Duncan: Transforming pitfalls into possibilities is obviously more than just positive thinking. What’s the key?

Snyder: Psychologists have discovered that a very simple “bit flip” in your brain can make all the difference. They call this the “growth mindset.”  People who transform their problems into learning opportunities perform better because they are constantly looking for ways to improve their capabilities, throwing out old dysfunctional patterns and replacing them with habits more adaptive and aligned with current circumstances.
Duncan: What are the first couple of things a leader should do when confronted by a major problem or disappointment?
Snyder: Disappointments often throw leaders off-balance, filling them with rage or depression, disrupting physical well-being, and potentially undermining the very relationships that are so critical to success. It’s essential to recognize that you are off-balance and take proactive and intentional steps to get back into flow, that state of optimal human performance. Pause. Slow down. Breathe. Consciously enter a “growth mindset.” Meditate or get some exercise. Seek support from others. Strive to untangle the chaotic swirl going on around you. All of these actions will help you gain a fresh perspective, leading you to new discoveries and alternatives that were previously hidden or obscure.
Duncan: How can a leader learn to recognize and overcome counterproductive responses to adversity?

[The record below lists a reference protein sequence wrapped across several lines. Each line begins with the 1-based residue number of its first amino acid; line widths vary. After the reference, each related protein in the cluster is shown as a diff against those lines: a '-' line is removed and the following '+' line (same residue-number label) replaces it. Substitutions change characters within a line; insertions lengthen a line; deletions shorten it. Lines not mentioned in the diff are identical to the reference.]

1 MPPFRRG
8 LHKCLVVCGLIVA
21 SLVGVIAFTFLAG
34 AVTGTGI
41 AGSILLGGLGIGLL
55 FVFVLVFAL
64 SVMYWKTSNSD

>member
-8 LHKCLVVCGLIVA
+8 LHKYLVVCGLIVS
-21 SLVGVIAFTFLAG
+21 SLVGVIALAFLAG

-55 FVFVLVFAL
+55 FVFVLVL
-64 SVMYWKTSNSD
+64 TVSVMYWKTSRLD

Snyder: It’s so easy to let ourselves remain on autopilot, and not notice what’s really going on. That’s why it’s essential to establish a discipline of centering practices such as meditation, exercise, and social support. Once these habits are ingrained into your daily and weekly routine, they become easier to tap when things go south. For example, if you have a good social support system, like a regular True North Group, your fellow group members will be able to give you honest feedback, perhaps giving you insight into how your behaviors may contribute to the problem. Once you turn off autopilot and listen carefully and attentively to feedback, you can begin to take conscious actions leading to change.
Duncan: How can the skills and behaviors you’ve described become part of an organization’s culture?
Snyder: Recently I attended a lecture by the Dalai Lama. He was asked the following question—“The problems of the world are so intractable, how can just one person make a difference?” In his reply, he reminded us that change starts with a single act by a single individual. For example, when Rosa Parks refused to give up her seat on the bus to a white person, she became a catalyst for societal change that literally transformed racial attitudes in American society.
 It’s easy to sit back and let things continue the way they are. It takes courage and discipline to effect change, especially if you aren’t the one in charge. But when you do, people will notice, and your actions will have a cascading effect.